Peter Bradshaw

15, May, 2018 @5:43 AM

Article image
American release of Lars von Trier's The House That Jack Built falls foul of ratings board
Distributors of the serial killer film face sanctions after screening an unauthorised director’s cut in 100 cinemas across the US

Andrew Pulver

29, Nov, 2018 @12:00 PM

Article image
Green Room review – anarchy in a woodland retreat
Patrick Stewart is impressive as a white supremacist in a genuinely shocking horror-thriller about a punk band’s battle with neo-Nazis

Mark Kermode, Observer film critic

15, May, 2016 @8:00 AM

Article image
Amulet review – Romola Garai’s room at the top holds untold horrors
An ex-soldier renovating an old house finds more than just refuge in the actor turned writer-director’s pulsating gothic shocker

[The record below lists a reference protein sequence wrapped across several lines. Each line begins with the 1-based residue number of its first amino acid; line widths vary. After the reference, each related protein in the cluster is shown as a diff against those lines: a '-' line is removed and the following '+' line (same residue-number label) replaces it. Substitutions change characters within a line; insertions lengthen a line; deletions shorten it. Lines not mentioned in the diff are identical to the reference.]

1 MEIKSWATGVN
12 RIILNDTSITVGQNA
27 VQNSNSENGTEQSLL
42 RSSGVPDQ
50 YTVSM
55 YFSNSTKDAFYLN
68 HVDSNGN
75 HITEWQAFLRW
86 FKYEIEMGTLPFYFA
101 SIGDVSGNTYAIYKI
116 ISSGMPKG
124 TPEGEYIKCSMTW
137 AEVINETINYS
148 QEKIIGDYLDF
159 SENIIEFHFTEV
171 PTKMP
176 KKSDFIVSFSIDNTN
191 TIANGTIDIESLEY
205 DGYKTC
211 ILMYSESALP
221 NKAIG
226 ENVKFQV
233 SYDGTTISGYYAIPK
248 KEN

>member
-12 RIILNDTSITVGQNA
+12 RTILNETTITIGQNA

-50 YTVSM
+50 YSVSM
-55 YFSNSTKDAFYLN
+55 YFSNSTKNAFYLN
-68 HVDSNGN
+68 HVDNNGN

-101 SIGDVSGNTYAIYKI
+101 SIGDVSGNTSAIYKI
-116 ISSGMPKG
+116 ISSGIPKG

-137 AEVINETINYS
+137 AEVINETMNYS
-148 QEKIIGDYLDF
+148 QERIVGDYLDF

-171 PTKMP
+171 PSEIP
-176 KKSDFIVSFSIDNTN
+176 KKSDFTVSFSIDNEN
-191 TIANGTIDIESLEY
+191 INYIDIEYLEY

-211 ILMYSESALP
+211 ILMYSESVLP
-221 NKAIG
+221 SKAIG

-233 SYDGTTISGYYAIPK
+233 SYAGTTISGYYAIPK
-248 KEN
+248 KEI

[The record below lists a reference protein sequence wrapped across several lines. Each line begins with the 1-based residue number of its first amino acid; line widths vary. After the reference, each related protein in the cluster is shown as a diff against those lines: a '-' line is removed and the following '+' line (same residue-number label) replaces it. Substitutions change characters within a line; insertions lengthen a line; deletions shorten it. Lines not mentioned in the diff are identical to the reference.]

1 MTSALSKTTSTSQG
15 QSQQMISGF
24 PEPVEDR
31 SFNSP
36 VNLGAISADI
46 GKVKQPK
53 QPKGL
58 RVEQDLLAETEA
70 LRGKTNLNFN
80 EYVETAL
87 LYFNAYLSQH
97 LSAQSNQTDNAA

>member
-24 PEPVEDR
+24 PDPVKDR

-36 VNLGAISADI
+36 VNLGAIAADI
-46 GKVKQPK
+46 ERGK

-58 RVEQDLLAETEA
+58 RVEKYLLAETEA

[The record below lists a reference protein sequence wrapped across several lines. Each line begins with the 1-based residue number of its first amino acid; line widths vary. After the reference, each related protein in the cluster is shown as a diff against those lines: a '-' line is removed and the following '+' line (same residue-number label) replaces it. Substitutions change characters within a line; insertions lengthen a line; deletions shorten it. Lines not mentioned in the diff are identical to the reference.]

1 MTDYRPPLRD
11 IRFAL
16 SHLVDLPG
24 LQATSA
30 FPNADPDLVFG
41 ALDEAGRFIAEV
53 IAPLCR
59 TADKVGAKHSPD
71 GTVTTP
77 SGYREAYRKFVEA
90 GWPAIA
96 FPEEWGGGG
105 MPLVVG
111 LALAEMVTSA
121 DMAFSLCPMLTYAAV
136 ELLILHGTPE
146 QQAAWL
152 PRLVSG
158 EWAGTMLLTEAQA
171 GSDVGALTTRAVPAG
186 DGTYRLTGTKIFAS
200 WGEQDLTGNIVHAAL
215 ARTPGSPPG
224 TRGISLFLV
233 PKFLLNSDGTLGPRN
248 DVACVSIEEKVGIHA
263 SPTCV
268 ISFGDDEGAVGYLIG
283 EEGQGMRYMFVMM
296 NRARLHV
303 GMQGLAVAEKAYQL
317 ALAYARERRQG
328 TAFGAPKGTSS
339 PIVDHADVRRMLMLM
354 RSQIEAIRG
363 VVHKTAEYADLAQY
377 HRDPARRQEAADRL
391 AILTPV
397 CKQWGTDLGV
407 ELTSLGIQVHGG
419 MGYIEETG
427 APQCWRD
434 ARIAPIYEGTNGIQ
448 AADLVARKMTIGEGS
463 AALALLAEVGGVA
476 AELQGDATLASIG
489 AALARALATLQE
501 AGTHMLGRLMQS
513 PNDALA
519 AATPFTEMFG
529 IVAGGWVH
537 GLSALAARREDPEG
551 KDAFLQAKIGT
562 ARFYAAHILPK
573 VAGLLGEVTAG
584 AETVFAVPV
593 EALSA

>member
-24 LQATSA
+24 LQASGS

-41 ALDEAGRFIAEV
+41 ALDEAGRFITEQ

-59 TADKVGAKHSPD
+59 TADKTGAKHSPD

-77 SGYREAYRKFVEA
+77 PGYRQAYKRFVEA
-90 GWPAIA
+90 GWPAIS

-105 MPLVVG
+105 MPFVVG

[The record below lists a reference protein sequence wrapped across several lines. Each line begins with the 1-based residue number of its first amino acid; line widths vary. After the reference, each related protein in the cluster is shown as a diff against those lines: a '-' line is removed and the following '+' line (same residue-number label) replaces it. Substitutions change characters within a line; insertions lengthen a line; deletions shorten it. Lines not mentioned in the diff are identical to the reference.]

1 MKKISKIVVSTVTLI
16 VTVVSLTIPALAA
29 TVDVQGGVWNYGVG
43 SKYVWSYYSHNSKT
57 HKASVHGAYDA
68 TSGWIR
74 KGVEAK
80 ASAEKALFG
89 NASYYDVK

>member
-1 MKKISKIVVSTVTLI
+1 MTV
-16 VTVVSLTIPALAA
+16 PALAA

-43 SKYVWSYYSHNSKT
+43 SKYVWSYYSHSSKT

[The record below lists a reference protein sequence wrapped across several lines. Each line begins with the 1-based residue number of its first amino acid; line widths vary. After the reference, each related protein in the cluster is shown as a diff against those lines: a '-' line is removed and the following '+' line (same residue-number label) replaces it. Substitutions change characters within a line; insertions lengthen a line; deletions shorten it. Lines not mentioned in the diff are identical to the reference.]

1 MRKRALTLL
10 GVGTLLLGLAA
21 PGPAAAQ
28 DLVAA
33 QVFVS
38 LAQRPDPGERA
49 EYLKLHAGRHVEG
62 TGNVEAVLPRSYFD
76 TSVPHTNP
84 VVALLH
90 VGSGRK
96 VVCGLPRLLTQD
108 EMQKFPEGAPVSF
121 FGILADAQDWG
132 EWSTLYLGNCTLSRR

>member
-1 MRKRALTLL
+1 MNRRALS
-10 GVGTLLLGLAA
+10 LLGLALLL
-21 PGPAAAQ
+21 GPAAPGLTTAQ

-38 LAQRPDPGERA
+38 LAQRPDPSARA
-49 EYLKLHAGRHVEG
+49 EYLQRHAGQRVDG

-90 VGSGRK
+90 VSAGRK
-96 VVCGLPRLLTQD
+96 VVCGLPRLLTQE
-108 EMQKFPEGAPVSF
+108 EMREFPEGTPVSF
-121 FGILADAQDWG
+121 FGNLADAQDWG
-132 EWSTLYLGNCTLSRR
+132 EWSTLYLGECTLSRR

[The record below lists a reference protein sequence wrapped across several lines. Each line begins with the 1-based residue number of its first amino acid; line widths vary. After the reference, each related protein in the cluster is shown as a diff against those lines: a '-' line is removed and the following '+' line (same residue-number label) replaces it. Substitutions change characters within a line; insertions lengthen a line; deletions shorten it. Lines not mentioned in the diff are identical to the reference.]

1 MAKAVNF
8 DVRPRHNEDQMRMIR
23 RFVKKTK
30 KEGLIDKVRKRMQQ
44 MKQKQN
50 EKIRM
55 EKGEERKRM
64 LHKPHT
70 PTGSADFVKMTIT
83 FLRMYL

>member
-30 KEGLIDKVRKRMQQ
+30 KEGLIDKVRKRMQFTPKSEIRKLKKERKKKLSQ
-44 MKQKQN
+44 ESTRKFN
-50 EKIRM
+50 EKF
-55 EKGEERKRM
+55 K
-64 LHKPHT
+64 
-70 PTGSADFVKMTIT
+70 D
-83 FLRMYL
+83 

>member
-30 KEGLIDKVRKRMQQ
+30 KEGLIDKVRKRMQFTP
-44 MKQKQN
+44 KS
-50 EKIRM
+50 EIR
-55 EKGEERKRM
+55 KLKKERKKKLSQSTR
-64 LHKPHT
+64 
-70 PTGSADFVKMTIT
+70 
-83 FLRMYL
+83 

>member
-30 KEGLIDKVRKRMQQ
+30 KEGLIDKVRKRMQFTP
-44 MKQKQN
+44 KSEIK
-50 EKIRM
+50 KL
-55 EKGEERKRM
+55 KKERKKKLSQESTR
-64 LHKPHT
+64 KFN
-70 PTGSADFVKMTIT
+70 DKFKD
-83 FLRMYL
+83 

Mark Kermode, Observer film critic

30, Jan, 2022 @8:00 AM

Article image
I am not a Serial Killer review – portrait of the sociopath as a young man
Evoking the ghost of Donnie Darko, this weird horror hybrid is a darkly funny trip through the mind of a would-be killer

Mark Kermode, Observer film critic

11, Dec, 2016 @9:00 AM

Article image
Pet Sematary review – disinterred and definitely shaken
This second attempt at a big-screen adaptation of Stephen King’s dark tale of a family pet rising from the dead mixes things up to chilling effect

Mark Kermode, Observer film critic

07, Apr, 2019 @7:00 AM

Article image
Blair Witch review – efficient horror sequel
The 1999 original terrified audiences with its ‘found footage’ shtick, but there are few surprises left down in the woods today

Mark Kermode, Observer film critic

18, Sep, 2016 @8:00 AM